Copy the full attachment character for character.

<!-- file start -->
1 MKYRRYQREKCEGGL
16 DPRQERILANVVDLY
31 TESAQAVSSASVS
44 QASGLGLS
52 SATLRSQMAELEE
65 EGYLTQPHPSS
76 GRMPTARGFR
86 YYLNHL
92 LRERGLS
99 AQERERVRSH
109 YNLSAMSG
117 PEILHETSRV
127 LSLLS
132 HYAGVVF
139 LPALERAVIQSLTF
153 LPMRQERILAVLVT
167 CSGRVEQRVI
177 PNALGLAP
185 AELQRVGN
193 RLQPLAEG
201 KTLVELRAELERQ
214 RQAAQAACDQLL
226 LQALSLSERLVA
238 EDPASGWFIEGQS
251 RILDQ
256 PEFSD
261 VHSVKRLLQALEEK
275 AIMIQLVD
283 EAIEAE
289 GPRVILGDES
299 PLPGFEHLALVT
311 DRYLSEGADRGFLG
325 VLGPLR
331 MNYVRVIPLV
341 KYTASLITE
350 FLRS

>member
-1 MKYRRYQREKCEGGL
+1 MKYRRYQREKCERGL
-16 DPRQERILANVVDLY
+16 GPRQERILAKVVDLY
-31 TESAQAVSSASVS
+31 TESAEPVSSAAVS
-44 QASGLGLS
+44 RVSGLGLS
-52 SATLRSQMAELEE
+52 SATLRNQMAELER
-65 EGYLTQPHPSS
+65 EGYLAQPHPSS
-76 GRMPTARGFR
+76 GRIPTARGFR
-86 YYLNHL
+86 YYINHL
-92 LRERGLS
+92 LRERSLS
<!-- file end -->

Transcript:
1 MKYRRYQREKCEGGL
16 DPRQERILANVVDLY
31 TESAQAVSSASVS
44 QASGLGLS
52 SATLRSQMAELEE
65 EGYLTQPHPSS
76 GRMPTARGFR
86 YYLNHL
92 LRERGLS
99 AQERERVRSH
109 YNLSAMSG
117 PEILHETSRV
127 LSLLS
132 HYAGVVF
139 LPALERAVIQSLTF
153 LPMRQERILAVLVT
167 CSGRVEQRVI
177 PNALGLAP
185 AELQRVGN
193 RLQPLAEG
201 KTLVELRAELERQ
214 RQAAQAACDQLL
226 LQALSLSERLVA
238 EDPASGWFIEGQS
251 RILDQ
256 PEFSD
261 VHSVKRLLQALEEK
275 AIMIQLVD
283 EAIEAE
289 GPRVILGDES
299 PLPGFEHLALVT
311 DRYLSEGADRGFLG
325 VLGPLR
331 MNYVRVIPLV
341 KYTASLITE
350 FLRS

>member
-1 MKYRRYQREKCEGGL
+1 MKYRRYQREKCERGL
-16 DPRQERILANVVDLY
+16 GPRQERILAKVVDLY
-31 TESAQAVSSASVS
+31 TESAEPVSSAAVS
-44 QASGLGLS
+44 RVSGLGLS
-52 SATLRSQMAELEE
+52 SATLRNQMAELER
-65 EGYLTQPHPSS
+65 EGYLAQPHPSS
-76 GRMPTARGFR
+76 GRIPTARGFR
-86 YYLNHL
+86 YYINHL
-92 LRERGLS
+92 LRERSLS